Space pictures! See our space image of the day

Space can be a wondrous place, and we've got the pictures to prove it! Take a look at our favorite space pictures here, and if you're wondering what happened to today in space history don't miss our On This Day in Space video show here!
 

Stunning Hubble galaxy

(Image credit: NASA/ESA/STScI/David Thilker (JHU))

Thursday, June 20, 2024: The Hubble Space Telescope is back in action, having returned to science operations but now with just one operating gyroscope. And to prove it's still got what it takes, the venerable observatory snapped a striking photo of the dusty spiral galaxy NGC 1546. — Keith Cooper

Read more: Hubble Telescope bounces back with glorious galaxy pic in '1-gyroscope mode'

The Crab's claws

(Image credit: NASA, ESA, CSA, STScI, Tea Temim - Princeton University)

Tuesday, June 18, 2024: A new mosaic of the Crab Nebula by the mighty James Webb Space Telescope traces its "claws" in fresh, exquisite detail. For the first time, we are able to see the cage-like structures formed by countless dust grains, seen particularly prominently as fluffy magenta material in the upper right and lower left regions in Webb's image of the nebula. — Sharmila Kuthunur

Starliner seen docked at the International Space Station

(Image credit: Maxar Technologies)

Thursday, June 13, 2024: Boeing's Starliner spacecraft launched for the first time with crew aboard June 5, carrying NASA astronauts Butch Wilmore and Suni Williams to the International Space Station (ISS). During their brief stay aboard the orbital laboratory, Maxar Technologies' WorldView-3 satellite managed to zoom way in to spot the ISS hanging above the earth. In addition to the Starliner capsule, nearly all the ISS modules are clearly visible, as well as the station's new upgraded solar panels

Touting their imaging capabilities, Maxar Technologies shared this amazing photo in a social media post Wednesday, saying, "this type of imagery collection, known as non-Earth imaging (NEI), is a breakthrough capability that enables Maxar to support critical space domain awareness missions for government and commercial customers."

Koi fish for the stars

(Image credit: ESO/VPHAS+ team. Ack.: CASU)

Wednesday, June 12, 2024: A bright pink koi fish has been spotted swimming across the southern sky. The European Southern Observatory's (ESO) VLT Survey Telescope (VST) snapped a beautiful new view of the Gum 3 nebula, located about 3,600 light-years from Earth. The nebula — an interstellar cloud of gas and dust that plays a key role in the life cycle of stars — appears to take the shape of a koi fish, varieties of carp that are known for their vibrant colors. — Samantha Mathewson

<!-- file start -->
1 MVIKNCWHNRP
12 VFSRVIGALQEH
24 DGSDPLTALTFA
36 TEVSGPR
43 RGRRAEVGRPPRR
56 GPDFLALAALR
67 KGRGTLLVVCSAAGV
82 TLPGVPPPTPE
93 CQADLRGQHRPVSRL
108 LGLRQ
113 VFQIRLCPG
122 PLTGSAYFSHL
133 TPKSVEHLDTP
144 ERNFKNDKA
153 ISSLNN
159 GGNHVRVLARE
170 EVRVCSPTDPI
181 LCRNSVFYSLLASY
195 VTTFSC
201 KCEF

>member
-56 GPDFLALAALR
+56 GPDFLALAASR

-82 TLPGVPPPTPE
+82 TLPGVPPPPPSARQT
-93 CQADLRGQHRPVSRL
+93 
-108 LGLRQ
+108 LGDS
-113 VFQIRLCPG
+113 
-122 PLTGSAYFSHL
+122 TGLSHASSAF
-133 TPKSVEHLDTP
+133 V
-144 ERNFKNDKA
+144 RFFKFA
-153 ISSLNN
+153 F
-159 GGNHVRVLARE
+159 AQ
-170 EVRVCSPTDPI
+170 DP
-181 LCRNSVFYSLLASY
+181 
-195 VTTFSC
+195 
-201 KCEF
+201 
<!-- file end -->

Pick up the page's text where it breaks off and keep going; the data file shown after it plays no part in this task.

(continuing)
Read more: Cosmic 'koi fish' swims through starry sea in stunning telescope photo

Gateway under construction

(Image credit: NASA Johnson/Stephane Corvaja)

Tuesday, June 11, 2024: The Artemis Program's future pitstop in lunar orbit, Gateway, is under construction in places all over the world. Here, a bulk of the space station's HALO (Habitation and Logistics Outpost) module hangs inside the Thales Alenia Space industrial facility in Turin, Italy. The component was photographed yesterday ahead of stress testing.

NASA astronauts dedicate Artemis 1 moon tree

An American sweetgum sapling grown from a seed that was flown around the moon during the Artemis 1 mission is seen during a moon tree dedication ceremony on Tuesday, June 4, 2024 at the United States Capitol in Washington. (Image credit: NASA/Aubrey Gemignani)

Monday, June 11, 2024: A seed that flew around the moon and back will now grow into a tree at the U.S. Capitol in Washington, D.C.

On June 4, the four-person crew of NASA's Artemis 2 mission attended a dedication ceremony for an American sweetgum sapling grown from one of the Artemis 1 moon tree seeds. More than 1,000 seeds were among the payloads in the Orion spacecraft on its 26-day test flight mission that launched in November 2022

"It represents so much of our mission," said former astronaut Pam Melroy, NASA's deputy administrator during the dedication ceremony. "It's a mission that touches every one, that everyone can enjoy, that everyone can be inspired by, but also one that we have an obligation to steward and protect to go forward. This is a mission whose impact will last, just like this tree, not just for decades, but for centuries."

Related: 'Most unique tree here:' Artemis Moon Tree planted at US Capitol

Starliner docks with the ISS

A Boeing Starliner spacecraft approaches the the Harmony module of the International Space Station on June 6, 2024. (Image credit: NASA TV)

Friday, June 7, 2024: Boeing Starliner made it safely to the International Space Station on June 6.